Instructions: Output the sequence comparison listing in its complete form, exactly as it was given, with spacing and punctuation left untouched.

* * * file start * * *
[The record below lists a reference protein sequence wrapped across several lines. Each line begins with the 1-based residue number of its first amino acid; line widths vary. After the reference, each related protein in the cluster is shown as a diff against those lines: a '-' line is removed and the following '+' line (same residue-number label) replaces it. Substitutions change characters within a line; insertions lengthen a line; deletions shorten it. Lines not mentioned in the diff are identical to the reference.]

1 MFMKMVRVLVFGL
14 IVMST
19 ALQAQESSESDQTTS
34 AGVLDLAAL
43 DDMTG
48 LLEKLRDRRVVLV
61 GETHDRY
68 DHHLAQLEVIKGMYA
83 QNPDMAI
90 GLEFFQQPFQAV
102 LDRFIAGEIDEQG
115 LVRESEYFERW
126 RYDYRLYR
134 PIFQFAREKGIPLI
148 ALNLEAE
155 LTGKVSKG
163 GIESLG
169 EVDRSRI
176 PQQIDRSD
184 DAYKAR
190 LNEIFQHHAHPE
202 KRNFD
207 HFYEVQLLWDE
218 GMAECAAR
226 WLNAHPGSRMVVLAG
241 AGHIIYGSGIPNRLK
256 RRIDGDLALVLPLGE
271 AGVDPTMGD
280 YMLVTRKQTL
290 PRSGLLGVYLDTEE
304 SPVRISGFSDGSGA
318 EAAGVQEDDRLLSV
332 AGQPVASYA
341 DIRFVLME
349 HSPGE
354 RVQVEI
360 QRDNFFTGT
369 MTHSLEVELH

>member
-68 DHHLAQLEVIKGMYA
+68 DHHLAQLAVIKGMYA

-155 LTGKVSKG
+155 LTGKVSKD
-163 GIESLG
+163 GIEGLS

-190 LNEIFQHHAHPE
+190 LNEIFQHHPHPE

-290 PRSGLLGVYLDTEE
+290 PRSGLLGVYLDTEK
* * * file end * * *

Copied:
[The record below lists a reference protein sequence wrapped across several lines. Each line begins with the 1-based residue number of its first amino acid; line widths vary. After the reference, each related protein in the cluster is shown as a diff against those lines: a '-' line is removed and the following '+' line (same residue-number label) replaces it. Substitutions change characters within a line; insertions lengthen a line; deletions shorten it. Lines not mentioned in the diff are identical to the reference.]

1 MFMKMVRVLVFGL
14 IVMST
19 ALQAQESSESDQTTS
34 AGVLDLAAL
43 DDMTG
48 LLEKLRDRRVVLV
61 GETHDRY
68 DHHLAQLEVIKGMYA
83 QNPDMAI
90 GLEFFQQPFQAV
102 LDRFIAGEIDEQG
115 LVRESEYFERW
126 RYDYRLYR
134 PIFQFAREKGIPLI
148 ALNLEAE
155 LTGKVSKG
163 GIESLG
169 EVDRSRI
176 PQQIDRSD
184 DAYKAR
190 LNEIFQHHAHPE
202 KRNFD
207 HFYEVQLLWDE
218 GMAECAAR
226 WLNAHPGSRMVVLAG
241 AGHIIYGSGIPNRLK
256 RRIDGDLALVLPLGE
271 AGVDPTMGD
280 YMLVTRKQTL
290 PRSGLLGVYLDTEE
304 SPVRISGFSDGSGA
318 EAAGVQEDDRLLSV
332 AGQPVASYA
341 DIRFVLME
349 HSPGE
354 RVQVEI
360 QRDNFFTGT
369 MTHSLEVELH

>member
-68 DHHLAQLEVIKGMYA
+68 DHHLAQLAVIKGMYA

-155 LTGKVSKG
+155 LTGKVSKD
-163 GIESLG
+163 GIEGLS

-190 LNEIFQHHAHPE
+190 LNEIFQHHPHPE

-290 PRSGLLGVYLDTEE
+290 PRSGLLGVYLDTEK